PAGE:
We were talking last week about the Austrian who jumped from a balloon 24 miles above the earth and set a speed record for skydiving before his parachute brought him safely to the ground. Like anything, someone had to be the first person to do something and with parachuting the first verified parachute jump was more by a Frenchman more than 200 years ago.

André-Jacques Garnerin thought air resistance could slow a person’s fall from a high altitude, so he designed a fabric parachute, 23-feet in diameter and attached it to a hydrogen balloon. Instead of in a backpack, this parachute was already deployed, strung to the top of the balloon with ropes. He tested it in front of a large crowd of people in Paris, rising to more than 3,000 feet, tied himself to the ropes, then jumped.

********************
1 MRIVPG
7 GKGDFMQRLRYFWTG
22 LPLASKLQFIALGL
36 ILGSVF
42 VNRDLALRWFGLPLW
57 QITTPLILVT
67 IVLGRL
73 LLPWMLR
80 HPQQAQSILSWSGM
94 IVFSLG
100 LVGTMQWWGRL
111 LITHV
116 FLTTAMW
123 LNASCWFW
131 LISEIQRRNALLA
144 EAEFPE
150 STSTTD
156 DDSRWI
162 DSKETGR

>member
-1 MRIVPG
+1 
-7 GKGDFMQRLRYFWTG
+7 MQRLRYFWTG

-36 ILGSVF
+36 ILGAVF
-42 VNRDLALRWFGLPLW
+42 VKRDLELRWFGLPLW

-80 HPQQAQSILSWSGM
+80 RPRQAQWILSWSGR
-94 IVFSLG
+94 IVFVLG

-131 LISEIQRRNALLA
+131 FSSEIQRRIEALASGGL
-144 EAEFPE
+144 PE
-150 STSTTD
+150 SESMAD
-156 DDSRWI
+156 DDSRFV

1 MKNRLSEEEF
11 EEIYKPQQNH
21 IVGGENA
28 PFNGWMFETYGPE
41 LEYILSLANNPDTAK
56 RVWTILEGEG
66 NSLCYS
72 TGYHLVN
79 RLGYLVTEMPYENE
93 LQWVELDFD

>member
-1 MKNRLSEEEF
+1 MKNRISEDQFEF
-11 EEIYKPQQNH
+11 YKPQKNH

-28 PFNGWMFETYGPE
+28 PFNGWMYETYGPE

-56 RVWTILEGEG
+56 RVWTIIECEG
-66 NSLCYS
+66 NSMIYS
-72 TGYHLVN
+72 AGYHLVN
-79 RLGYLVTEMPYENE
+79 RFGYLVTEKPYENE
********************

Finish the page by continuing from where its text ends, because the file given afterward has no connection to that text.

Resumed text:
It didn’t go as smooth as he thought. He didn’t think about putting an air vent at the top of the parachute, so it spun in wild circles as he dropped to the ground. It was a rough ride down, and he landed about a half mile from where he intended, but he survived. It happened on this date in 1797.

Two years later his wife became the first female parachutist.

Later he made a jump from a mile and a half up.

His luck ran out in 1823. He was getting set to test a new parachute design when the balloon crashed and he was killed.


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